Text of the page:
Kaukasisch-Mohammedanische Legion

in WWII this banner was banner of the North Caucasian Legion,which was created on the basis of the Caucasian-Mohammedan Legion (as well as the Mountain-Caucasian and Azerbaijanian Legions)

The Caucasian-Mohammedan Legion (German: Kaukasisch-Mohammedanische Legion) was a volunteer unit of the German Army. The Legion was created on January 13, 1942[1] by order of General Infantria Olbricht. The unit was composed of Muslim Northern Caucasians and Azerbaijanians. In accordance with the decree of February 19, 1942, volunteers from the peoples of the North Caucasus were August 2, 1942 allocated on a national-territorial basis separately to the North Caucasian Legion / Mountain-Caucasian Legion. The initial placement of the Legion was German Wesel city

HistoryEdit

 
The swastika of mithological so-called "Horse Parking". According to N. Napso, a similar symbol was depicted on the uniform of the soldiers of the Mountain-Caucasian legion.

In October 1941, one for each of the Turkestan and Caucasian prisoners of war (the operation of the Abwehr "Tiger B") was created for the special purposes of Abwehr and controlled by the Stab Walli (in June of 1941, it consisted of 21 Abwehr commandos, at least 70 Abwehrgroups and many sabotage-intelligence schools) and subordinated to the two officers of the Abwehr, Major Andreas Meier Mader and Theodor Oberländer. Professor Oberleutenant Oberländer was the Head of the Department of Social Sciences department in Königsberg, Greifswald and Prague before the war. Oberleutenant Oberländer was also the political leader of the Nachtigall Battalion.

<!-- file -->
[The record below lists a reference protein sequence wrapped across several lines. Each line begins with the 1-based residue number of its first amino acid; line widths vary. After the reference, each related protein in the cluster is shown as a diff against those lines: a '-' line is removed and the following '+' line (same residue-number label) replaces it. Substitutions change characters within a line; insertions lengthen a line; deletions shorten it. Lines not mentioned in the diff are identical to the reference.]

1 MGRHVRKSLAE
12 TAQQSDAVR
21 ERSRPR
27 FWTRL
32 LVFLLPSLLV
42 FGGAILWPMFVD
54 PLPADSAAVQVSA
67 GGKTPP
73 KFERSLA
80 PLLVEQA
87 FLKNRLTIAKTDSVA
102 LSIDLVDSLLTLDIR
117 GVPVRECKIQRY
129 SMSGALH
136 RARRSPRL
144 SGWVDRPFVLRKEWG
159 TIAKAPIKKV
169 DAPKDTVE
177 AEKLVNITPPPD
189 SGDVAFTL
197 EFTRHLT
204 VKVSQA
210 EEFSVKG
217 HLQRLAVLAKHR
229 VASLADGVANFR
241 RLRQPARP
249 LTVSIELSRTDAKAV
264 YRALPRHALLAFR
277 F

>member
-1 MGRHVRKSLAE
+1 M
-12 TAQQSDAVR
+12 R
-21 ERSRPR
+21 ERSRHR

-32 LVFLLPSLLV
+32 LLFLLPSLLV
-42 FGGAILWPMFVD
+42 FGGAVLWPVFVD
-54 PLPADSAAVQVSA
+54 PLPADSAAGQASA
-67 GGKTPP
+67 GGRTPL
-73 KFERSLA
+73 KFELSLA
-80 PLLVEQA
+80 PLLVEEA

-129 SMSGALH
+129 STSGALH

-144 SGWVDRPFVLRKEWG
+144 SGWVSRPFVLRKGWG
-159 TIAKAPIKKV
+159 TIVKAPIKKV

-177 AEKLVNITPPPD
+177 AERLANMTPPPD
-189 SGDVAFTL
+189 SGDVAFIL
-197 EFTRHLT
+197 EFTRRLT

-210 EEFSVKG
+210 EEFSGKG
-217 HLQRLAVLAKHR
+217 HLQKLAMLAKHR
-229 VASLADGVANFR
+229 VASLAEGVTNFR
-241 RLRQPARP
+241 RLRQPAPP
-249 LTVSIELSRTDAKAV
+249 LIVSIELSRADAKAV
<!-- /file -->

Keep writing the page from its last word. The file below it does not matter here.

Caucasian-Mohammedan Legion was created on 13 January 1942 by order of General Olbricht, commander of the reserve army. For this purpose, a German training headquarters was established, headed by Major Andreas Meier Mader. He was assigned the task of replenishing the 7 companies of the respective nationalities created by prisoners of war before that. Suitable prisoners of war were to be checked, released from captivity, and after a short trial period, dressed in German uniform. On the basis of the Mayer-Mader union, it was allowed to form the Caucasian-Mohammedan and Turkestan legions. On the 19 February, the chief of armaments and the commander of the reserve army ordered the Caucasian-Mohammedan and Turkestan legions were separated. On 2 August 1942, the representatives of the Caucasian peoples were consolidated into a separate North Caucasian legion. The Legion consisted of Abkhazians, Circassians, Kabardians, Balkars, Karachais, Chechens, Ingushes, and the peoples of Daghestan. The Kurds, Talyshs and North Ossetians appeared later.

In 1943 the headquarters of the North Caucasian Legion was created in the town of Mirgorod of Poltava region under command of Lt. Col. Ristov. In the summer of 1944, the formation of the North Caucasian and Caucasian SS regiments began on the basis of 70 and 71 police battalions. At the end of the war in Northern Italy, the North Caucasian combat group joined the Caucasian Unity of the SS troops. The commander of the Standard Army of the SS, a former officer of the White Army Kuchuk Ulagay, joined the regiment as a regiment.

In addition to the reinforced 9 field battalions,1 battalion of the Sonderverband "Bergmann" (Special Unit Highlander) of the and one combat group of the Caucasian Waffen-SS unit, the natives of the North Caucasus were part of a separate Sonderkommando Schamil consisting of three groups of forces up to a platoon, three sapper, railway and road-building companies, as well as two serf regiments. According to the researcher Traho R. "The total number of North Caucasian volunteers since the beginning of the war against the USSR and until 1945 amounted to 28-30 thousand people".

See alsoEdit

ReferencesEdit

  1. ^ Motadel, David (2014-11-30). Islam and Nazi Germany's War. ISBN 9780674724600.

SourcesEdit